For the Epileptic Chef, It’s Always Epilepsy Awareness Month

The sweet smell of cookies wafts through Artez Thompson’s kitchen. Pumpkin spice, black walnut, chocolate hazelnut. Once they cool, he’ll glaze them with purple frosting in honor of Epilepsy Awareness Month, his busiest time of year.

Epilepsy Awareness Month falls every November. But for the 43-year-old Thompson, best known as “The Epileptic Chef,” it’s a constant event. He’s lived with epilepsy for nine years. And while epilepsy awareness is his central mission today, it wasn’t always.

Home Cooking Plants the Seeds for a Rising Talent

From the start, cooking seemed etched in Thompson’s DNA. He baked his first cake at age 5 alongside his great-grandmother. German chocolate made from scratch. “That cake had a big influence on me,” he says. “It set the stage.” 

At 7, Thompson’s mom allowed him to cook hot dogs. Soon, he graduated to spaghetti. By middle school, he was watching the Frugal Gourmet and Julia Childs on TV. 

One day when his mom was out, Thompson got hungry. He sorted through the refrigerator and cooked up a dinner of macaroni and cheese, fried chicken and mixed vegetables. He wasn’t even a teenager yet. “She couldn’t believe it,” he says. “The next morning, she asked me to make an omelet.” 

From there, his mom taught him how to cook.

At 19, Thompson enrolled in Chicago’s Washburne Culinary and Hospitality Institute, earning an associate’s degree in culinary arts. He dabbled in cake decorating—and unearthed a talent for it. The more he baked, the more his passion grew.

An Epilepsy Diagnosis Fuels Advocacy for Epilepsy Awareness

In 2010, Thompson was baking shamrock chocolate lollipops when he started “feeling funny.” He rested, but the odd sensations returned. With his tongue tingling and numb, he went to the emergency room. They checked him and sent him home. 

One week later, he had a tonic-clonic seizure. Two weeks after that, he had another. At age 34, epilepsy had arrived.

A few years after his first seizure, Thompson moved to St. Paul, Minn. He had baked cookies for a women’s empowerment event when an attendee sparked an idea. “She said, ‘You have epilepsy, right? You should bake cookies in support of epilepsy awareness.’”

Within a month, Thompson had dismantled his business and rebuilt it with a new concept and logo. The Epileptic Chef was born.

The first batch of Epilepsy Awareness Month cookies Thompson sold benefited the Epilepsy Foundation of Greater Chicago. In 2016, the foundation hosted an event at McCormick Place convention center. Thompson asked if he could sell cookies there, “trying to test the waters,” he says. He sold about $80 worth of sweets that day, sharing partial proceeds with the foundation.

Since then his business has exploded. To his 1,200 Instagram followers and clients, Thompson is known simply as “The Epileptic Chef.” He sells cookies, cakes and cupcakes at pop-up shops, craft fairs and fundraisers around St. Paul.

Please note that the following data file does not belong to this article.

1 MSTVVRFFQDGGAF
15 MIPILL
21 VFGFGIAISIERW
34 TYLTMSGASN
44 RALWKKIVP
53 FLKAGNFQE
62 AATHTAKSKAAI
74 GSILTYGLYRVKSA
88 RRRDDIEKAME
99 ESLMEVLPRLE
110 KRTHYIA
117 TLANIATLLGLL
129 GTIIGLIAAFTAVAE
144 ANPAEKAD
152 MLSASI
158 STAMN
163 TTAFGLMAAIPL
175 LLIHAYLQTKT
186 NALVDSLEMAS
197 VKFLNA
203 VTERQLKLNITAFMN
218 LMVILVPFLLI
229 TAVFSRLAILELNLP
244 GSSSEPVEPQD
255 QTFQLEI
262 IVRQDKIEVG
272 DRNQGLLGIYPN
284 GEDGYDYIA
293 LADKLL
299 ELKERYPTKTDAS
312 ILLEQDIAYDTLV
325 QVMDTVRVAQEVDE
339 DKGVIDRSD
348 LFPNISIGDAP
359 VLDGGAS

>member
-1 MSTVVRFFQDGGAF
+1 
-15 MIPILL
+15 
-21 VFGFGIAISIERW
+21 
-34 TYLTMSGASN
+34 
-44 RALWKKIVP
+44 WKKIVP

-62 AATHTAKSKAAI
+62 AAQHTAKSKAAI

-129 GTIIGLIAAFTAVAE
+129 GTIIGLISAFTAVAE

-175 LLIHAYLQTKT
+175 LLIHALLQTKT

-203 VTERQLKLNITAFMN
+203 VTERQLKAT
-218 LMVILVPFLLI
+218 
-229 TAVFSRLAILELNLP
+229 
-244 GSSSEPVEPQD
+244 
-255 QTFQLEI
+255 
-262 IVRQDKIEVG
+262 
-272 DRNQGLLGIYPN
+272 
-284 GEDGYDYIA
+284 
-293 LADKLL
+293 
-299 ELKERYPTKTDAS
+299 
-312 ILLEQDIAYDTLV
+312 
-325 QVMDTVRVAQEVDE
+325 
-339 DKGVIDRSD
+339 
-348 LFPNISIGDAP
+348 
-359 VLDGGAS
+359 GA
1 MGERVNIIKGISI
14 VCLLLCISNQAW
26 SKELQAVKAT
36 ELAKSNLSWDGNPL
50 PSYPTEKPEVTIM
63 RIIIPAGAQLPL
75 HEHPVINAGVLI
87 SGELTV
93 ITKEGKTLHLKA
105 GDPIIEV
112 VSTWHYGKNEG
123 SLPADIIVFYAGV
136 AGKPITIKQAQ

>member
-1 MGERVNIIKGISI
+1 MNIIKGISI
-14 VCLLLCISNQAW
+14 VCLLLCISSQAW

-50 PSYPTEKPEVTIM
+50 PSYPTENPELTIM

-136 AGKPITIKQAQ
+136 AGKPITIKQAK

He cares as much about raising epilepsy awareness as he does about baking. “I set up my stand and tell people about epilepsy,” he says. “They buy cookies, T-shirts and mugs, and I donate some of that back to the Epilepsy Foundation.” (See the Epileptic Chef’s baked goods and merchandise on his Facebook page.)

For Thompson, Epilepsy Awareness Month Means Ending Epilepsy Discrimination

Through baking, Thompson educates the public about epilepsy—and everything it means to live with it. For him, the days of working for others largely are over. He’s been fired unjustly too many times, a casualty of epilepsy discrimination.

It’s frustrating, he says, because companies do discriminate against people with epilepsy. “I’ve been fired from two jobs this year alone for having seizures,” he says. “I had one guy tell me if he had known I had epilepsy he never would have hired me. The minute people find out I have epilepsy, I’m gone. This seems to be the norm, not the exception.”

Having epilepsy has made Thompson cautious about the kitchens he agrees to cook in, even as a contractor. Fast-paced kitchens aren’t an option for him. Too much stress can trigger seizures. Besides, Thompson dreams of making it big on his own terms.

When he does, he’ll hire people with epilepsy to work for him, he says. 

“We have a condition that we cannot control,” he says. “For employers to deny us employment because of it is unjustifiable and undignified. There’s no prosthetic limb for someone when you take away their spirit. And that’s exactly what they’re doing.”

Finding a Creative Outlet

Keenly focused on new marketing tactics, Thompson thrives on working with his hands. A true craftsman, he strives to make each design better than the last. 

This fall and winter, he’s building a website, participating in holiday auctions, competing in a chili cook-off, granting interviews—and baking like crazy. Through November, Thompson is selling shortbread cookies in pumpkin spice, black walnut and chocolate hazelnut flavors. In late November and December, he’ll also offer egg nog, peppermint and crème de menthe cookies.

To taste the Epileptic Chef’s creations for yourself and support his epilepsy awareness mission, place your order through his Facebook page.

“Baking is a process,” he says. “It starts with an idea in your head that goes down on paper. Then, it jumps off the paper and springs to life, right in your mouth. I wouldn’t have it any other way.”